Glow In The Dark Tapestry – For centuries faith and spirituality have inspired art and the development of tapestries. The Quaker rug is a twentieth-century creation. And was originally an idea by Anne Wynne-Wilson after studying the splendor of the Bayeux Tapestry. He became fascinated by the concept of storytelling through tapestry. And aimed to create a project that told the story of the development of Quaker religion throughout the world. When the great work grows, the essence of spirituality becomes interwoven into the work.
Anne Wynne-Wilson propose a gem-base tapestry consisting of separate panels which could then be send to different Friends in the Quaker faith to complete. And at the same time allowed people to learn about the story of the Quaker religion. Like Bayeux Tapestry, this technique looks at three separate panels, each with a limited color scheme on hand-woven wool with materials designed to stand the test of time. The rug contains four ancient stitches – Stem, Knots, Split and Chain with Bayeux Point thread laying methods, and natural dyes.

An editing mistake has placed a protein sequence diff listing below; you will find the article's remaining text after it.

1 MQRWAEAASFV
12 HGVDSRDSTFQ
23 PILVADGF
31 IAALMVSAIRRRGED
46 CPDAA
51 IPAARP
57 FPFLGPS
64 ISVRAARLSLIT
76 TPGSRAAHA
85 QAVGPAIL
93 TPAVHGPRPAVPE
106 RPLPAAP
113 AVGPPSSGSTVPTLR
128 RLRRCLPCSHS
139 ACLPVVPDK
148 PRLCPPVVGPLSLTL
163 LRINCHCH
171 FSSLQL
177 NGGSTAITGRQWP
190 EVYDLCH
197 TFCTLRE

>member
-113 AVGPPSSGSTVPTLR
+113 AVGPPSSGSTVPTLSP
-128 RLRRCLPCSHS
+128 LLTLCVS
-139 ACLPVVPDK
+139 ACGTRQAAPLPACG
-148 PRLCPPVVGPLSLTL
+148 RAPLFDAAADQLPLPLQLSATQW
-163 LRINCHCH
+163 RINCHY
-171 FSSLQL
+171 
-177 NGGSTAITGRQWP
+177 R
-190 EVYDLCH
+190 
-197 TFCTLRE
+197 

The original goal was to create tapestries to tell the story of the development of the
Quaker faith globally, but the faith of the tailors became embedded in the work and thus captured the essence of the elements that motivated the Quaker faith. Light is always important in the teaching of Quakerism, especially the concept of Inner Light. This is illustrated by the first tapestry that inspired Quakers to use themselves to reflect their inner light on others. Simple prisms, colors and glowing directions reinforced the belief that the early Quakers called themselves “Children of Light”.